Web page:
SACRAMENTO, Calif. (Reuters) - California Governor Gavin Newsom capped a busy first week in office on Thursday by proposing $144.2 billion in general fund spending for the most populous U.S. state, highlighted by increased expenditures in healthcare and education.
Newsom’s fiscal blueprint assumes continued economic growth of at least 3 percent a year but cautions a recession could transform an existing budget surplus of more than $21 billion left by his predecessor and fellow Democrat, Jerry Brown, into a $40 billion deficit over three years.
“We’re assuming we’re going to continue the economic expansion,” Newsom said during his budget presentation in Sacramento. “I know that send shivers up some people’s spines because we are 10 years into this recovery.”
Increased revenues have allowed California to maintain budget surpluses after the state posted huge deficits following the Great Recession beginning in 2008 forced sharp cuts in education and health care.
With additional bond fund revenue and “special fund” allocations of $64.8 billion, total state spending proposed by Newsom for the upcoming fiscal year that begins in July would come to $209 billion.
The blueprint includes $13.6 billion Newsom has proposed setting aside for what he called “budget resiliency,” with those monies earmarked to pay down unfunded retirement liabilities, to build on California’s rainy-day cash reserve and to retire some of the state’s debt.
Newsom said such measures were intended to ensure that the state remains on sound fiscal footing to “make the California dream available to all.”
The general fund would include a record $80.7 billion in spending for public school education from kindergarten through 12th grade, which Newsom said would rank as the largest such expenditure in state history. That tally amounts to an increase of $5,000 per student compared with spending levels seven years ago, the budget said.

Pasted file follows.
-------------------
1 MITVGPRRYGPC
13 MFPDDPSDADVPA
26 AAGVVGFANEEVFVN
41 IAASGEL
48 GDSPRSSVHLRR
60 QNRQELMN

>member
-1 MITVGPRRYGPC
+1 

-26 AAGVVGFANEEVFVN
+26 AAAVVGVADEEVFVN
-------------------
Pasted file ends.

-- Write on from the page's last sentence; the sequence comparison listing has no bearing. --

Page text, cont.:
Budget highlights include $750 million to expand full-day kindergarten, $402 million for community colleges, including a second year of tuition-free education to full-time students, and $125 million to help phase in universal preschool for all income-eligible 4-year-old children over the next three years.
The budget also calls for an overall increase in health and human services spending of 8 percent over the current fiscal year, and $1 billion to double the state’s earned income tax credit for low-income families.
Subsidized premiums would be increased under Covered California, the state’s version of Obamacare, while expanding Medi-Cal, the state’s medical plan for the poor. The proposed Medi-Cal expansion would extend coverage to roughly 138,000 young adult immigrants, from age 19 through 25, who are in the country illegally.
Reporting by Sharon Bernstein in Sacramento, California; writing by Steve Gorman; Editing by Bill Tarrant and Lisa Shumaker